Regression Using PyTorch 1.12.1-CPU on MacOS

I use Windows OS machines for most of my work, but I also use MacOS machines and Linux machines too. I try to keep in practice with all three platforms, and so one morning, I figured I’d run the latest version of one of my standard PyTorch demo programs on my MacBook laptop.

Windows          Mac
Notepad          TextEdit
Ctrl-c           Command-c
PrtScn key       Shift-Command-3
File Explorer    Finder
Chrome           Safari
cmd              Terminal (bash)
  dir              ls
  md               mkdir
  cls              clear

I logged in to my MacBook and then opened a Terminal (bash) shell and I checked to make sure my existing Python 3.7.6 and PyTorch 1.12.1-CPU were installed and working correctly, and they were.

My demo was a regression problem. The goal of a regression problem is to predict a single numeric value. For my demo, the goal is to predict a person’s income, from sex (male = -1, female = +1), age, state (Michigan, Nebraska, Oklahoma), and political leaning (conservative, moderate, liberal). See the data and program for the Windows version at

I copied the training and test data from the page-link above and saved as people_train.txt and people_test.txt. The data looks like:

# sex age  state  income  politics
# -----------------------------
  1, 0.24, 1,0,0, 0.2950, 0,0,1
 -1, 0.39, 0,0,1, 0.5120, 0,1,0
  1, 0.63, 0,1,0, 0.7580, 1,0,0
 -1, 0.36, 1,0,0, 0.4450, 0,1,0
. . .

The network definition looks like:

class Net(T.nn.Module):
  def __init__(self):
    super(Net, self).__init__()
    self.hid1 = T.nn.Linear(8, 10)  # 8-(10-10)-1
    self.hid2 = T.nn.Linear(10, 10)
    self.oupt = T.nn.Linear(10, 1)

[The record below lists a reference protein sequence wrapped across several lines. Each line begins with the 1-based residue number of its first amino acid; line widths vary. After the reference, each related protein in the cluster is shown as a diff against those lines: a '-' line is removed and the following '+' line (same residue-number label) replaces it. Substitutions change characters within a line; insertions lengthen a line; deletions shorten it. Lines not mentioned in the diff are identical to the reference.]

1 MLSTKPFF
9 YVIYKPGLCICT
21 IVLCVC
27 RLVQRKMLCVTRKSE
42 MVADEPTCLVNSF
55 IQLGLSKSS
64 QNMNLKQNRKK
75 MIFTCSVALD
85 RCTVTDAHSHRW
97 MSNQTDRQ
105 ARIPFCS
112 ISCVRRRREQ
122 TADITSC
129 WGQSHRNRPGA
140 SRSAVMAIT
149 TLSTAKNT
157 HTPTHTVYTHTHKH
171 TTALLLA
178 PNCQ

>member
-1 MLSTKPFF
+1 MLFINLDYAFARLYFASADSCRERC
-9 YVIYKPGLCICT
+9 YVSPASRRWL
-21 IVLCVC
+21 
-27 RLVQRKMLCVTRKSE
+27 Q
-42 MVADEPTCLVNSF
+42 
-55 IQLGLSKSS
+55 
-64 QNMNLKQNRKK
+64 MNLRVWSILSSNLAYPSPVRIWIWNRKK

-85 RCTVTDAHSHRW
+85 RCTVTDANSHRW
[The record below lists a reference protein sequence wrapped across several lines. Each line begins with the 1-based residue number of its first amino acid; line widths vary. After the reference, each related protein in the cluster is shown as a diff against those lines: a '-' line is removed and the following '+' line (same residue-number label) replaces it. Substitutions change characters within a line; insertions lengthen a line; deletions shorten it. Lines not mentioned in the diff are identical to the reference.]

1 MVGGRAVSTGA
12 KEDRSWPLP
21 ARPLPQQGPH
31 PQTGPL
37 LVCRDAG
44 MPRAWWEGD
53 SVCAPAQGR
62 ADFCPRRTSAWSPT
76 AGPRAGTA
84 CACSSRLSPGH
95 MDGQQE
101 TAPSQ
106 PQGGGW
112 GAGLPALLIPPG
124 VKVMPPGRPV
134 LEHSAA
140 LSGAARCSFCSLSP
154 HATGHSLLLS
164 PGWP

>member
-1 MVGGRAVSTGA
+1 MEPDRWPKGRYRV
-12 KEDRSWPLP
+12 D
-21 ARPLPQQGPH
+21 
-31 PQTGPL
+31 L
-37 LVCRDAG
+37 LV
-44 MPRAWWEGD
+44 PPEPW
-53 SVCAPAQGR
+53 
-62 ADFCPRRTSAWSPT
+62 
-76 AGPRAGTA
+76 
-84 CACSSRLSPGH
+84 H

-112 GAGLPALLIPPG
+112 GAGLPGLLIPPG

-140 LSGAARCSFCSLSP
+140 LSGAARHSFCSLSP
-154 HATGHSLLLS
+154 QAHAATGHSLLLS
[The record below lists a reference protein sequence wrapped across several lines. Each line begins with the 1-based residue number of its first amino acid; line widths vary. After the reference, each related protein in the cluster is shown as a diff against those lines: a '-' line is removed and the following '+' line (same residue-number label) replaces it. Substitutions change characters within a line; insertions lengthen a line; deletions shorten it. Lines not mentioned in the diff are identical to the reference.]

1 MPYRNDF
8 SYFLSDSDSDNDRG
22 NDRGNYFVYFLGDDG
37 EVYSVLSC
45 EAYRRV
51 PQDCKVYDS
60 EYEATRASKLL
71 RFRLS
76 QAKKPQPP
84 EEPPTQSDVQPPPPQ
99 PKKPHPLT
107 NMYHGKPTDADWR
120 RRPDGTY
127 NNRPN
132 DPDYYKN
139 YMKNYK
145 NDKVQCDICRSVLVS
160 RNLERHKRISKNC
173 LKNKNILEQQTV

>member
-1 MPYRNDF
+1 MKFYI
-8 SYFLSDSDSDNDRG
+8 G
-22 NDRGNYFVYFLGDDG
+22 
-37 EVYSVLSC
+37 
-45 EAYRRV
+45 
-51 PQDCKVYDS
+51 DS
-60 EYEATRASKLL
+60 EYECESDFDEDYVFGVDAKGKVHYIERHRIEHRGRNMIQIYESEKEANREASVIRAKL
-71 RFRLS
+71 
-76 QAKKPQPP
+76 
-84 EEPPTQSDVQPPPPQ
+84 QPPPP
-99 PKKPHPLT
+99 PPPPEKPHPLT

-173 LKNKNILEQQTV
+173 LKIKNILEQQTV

def forward(self, x):
    z = T.tanh(self.hid1(x))
    z = T.tanh(self.hid2(z))
    z = self.oupt(z)  # regression: no activation
    return z

I implemented program-defined train() and accuracy() functions. The train() function is:

def train(model, ds, bs, lr, me, le):
  # dataset, bat_size, lrn_rate, max_epochs, log interval
  train_ldr =, batch_size=bs,
  loss_func = T.nn.MSELoss()
  optimizer = T.optim.Adam(model.parameters(), lr=lr)

  for epoch in range(0, me):
    epoch_loss = 0.0  # for one full epoch
    for (b_idx, batch) in enumerate(train_ldr):
      X = batch[0]  # predictors
      y = batch[1]  # target income
      oupt = model(X)
      loss_val = loss_func(oupt, y)  # a tensor
      epoch_loss += loss_val.item()  # accumulate
      loss_val.backward()  # compute gradients
      optimizer.step()     # update weights
    if epoch % le == 0:
      print("epoch = %4d  |  loss = %0.4f" % (epoch, epoch_loss)) 

After saving the data, I slightly edited the Window version of the Torch program by changing the Windows “\\” file path separators to the Linux-based “/” separators. I also edited the PeopleDatset class to use comma characters as the delimiter instead of the tab characters that I used for the Windows version.

After correcting a couple of the usual minor typos, the regression program ran on my MacBook.

According to the not-so-always-accurate Internet, three jobs that have surprisingly high incomes are: 1.) crime scene cleanup, 2.) exotic dancer, 3.) movie cat wrangler. For me these are: 1.) no thanks, 2.) wrong gender, 3.) not qualified.

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